• Foresight; pursuing a vision
 
• Changing, organizing things to fit their vision
 
• Putting theory into practice, ideas into action
 
• Working to a plan and schedule
 
• Initiating, then delegating
 
• Efficiency; removing obstacles and confusion
 
• Probing new possibilities
 
• Holding self and others to high standards
 
• Having things settled and closed
 
• Tough-mindedness, directness, task-focused behavior
 
• Objective principles; fairness, justice
 
• Assertive, direct action
 
• Intellectual resourcefulness
 
• Driving toward broad goals along a logical path
 
• Designing structures and strategies
 
• Seeking out logical flaws

How Others May See Them 
ENTJs love, and are energized by, stimulating interactions with people. They often challenge people’s statements and behaviors, expecting that others will defend them and that, as a result, mutual learning will take place. ENTJs admire and seek out people who are knowledgeable and who stand up to them, say what they think, and argue persuasively.

ENTJs prefer that things be settled and clear, but their love of ideas can pull them into wide-ranging Intuitive exploration and discussions. Their verbal fluency, decisiveness, self-confidence, and urge to organize others can overpower people at times.

Others usually see ENTJ as:
 
• Direct, challenging, and decisive
 
• Objective, fair, and stimulating

Potential Areas for Growth 
Sometimes life circumstances have not supported ENTJs in the development and expression of their Intuitive and Thinking preferences.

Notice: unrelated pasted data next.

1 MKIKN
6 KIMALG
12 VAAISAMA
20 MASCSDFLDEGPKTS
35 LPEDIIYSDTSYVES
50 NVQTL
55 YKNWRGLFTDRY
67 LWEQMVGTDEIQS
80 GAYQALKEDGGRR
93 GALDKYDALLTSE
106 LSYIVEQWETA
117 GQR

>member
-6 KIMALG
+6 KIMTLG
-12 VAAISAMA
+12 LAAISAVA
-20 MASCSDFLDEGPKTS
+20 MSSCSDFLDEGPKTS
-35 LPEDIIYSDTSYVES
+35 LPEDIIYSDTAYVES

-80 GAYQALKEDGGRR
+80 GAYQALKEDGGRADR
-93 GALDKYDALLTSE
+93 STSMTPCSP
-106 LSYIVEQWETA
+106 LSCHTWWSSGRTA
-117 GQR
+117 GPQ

• If they have not developed their Intuition, ENTJs may make decisions too quickly without considering alternatives or exploring possibilities. In this case, their decisiveness can become dictatorial.
 
• If they have not developed their Thinking, they may not have a reliable way to evaluate their insights and make plans. Then their decision making will be inconsistent and changeable.

If ENTJs do not find a place where they can use their gifts and be appreciated for their contributions, they usually feel frustrated and may:
 
• Become overly impersonal and critical
 
• Be intrusive and directive – giving orders without listening
 
• Become abrasive and verbally aggressive

It is natural for ENTJs to give less attention to their non-preferred Feeling and Sensing parts. If they neglect these too much, however, they may:
 
• Fail to notice or value another’s needs for personal connection, appreciation, and praise
 
• Fail to factor into their plans the needs of others for support and processing time
 
• Overlook specifics and realistic factors that are necessary to carry their plans to completion

Under Great Stress
Under great stress, ENTJs can be overwhelmed by self-doubt, feel alone and unappreciated, and be unable to express their distress to others.

Sources
Introduction to Type, Sixth Edition developed by Isabel Briggs Myers

MMTIC®Murphy-Meisgeier Type Indicator for Children developed by Charles Martin, Elizabeth Murphy, and Betsy Styron

Donna Dunning’s terrific blog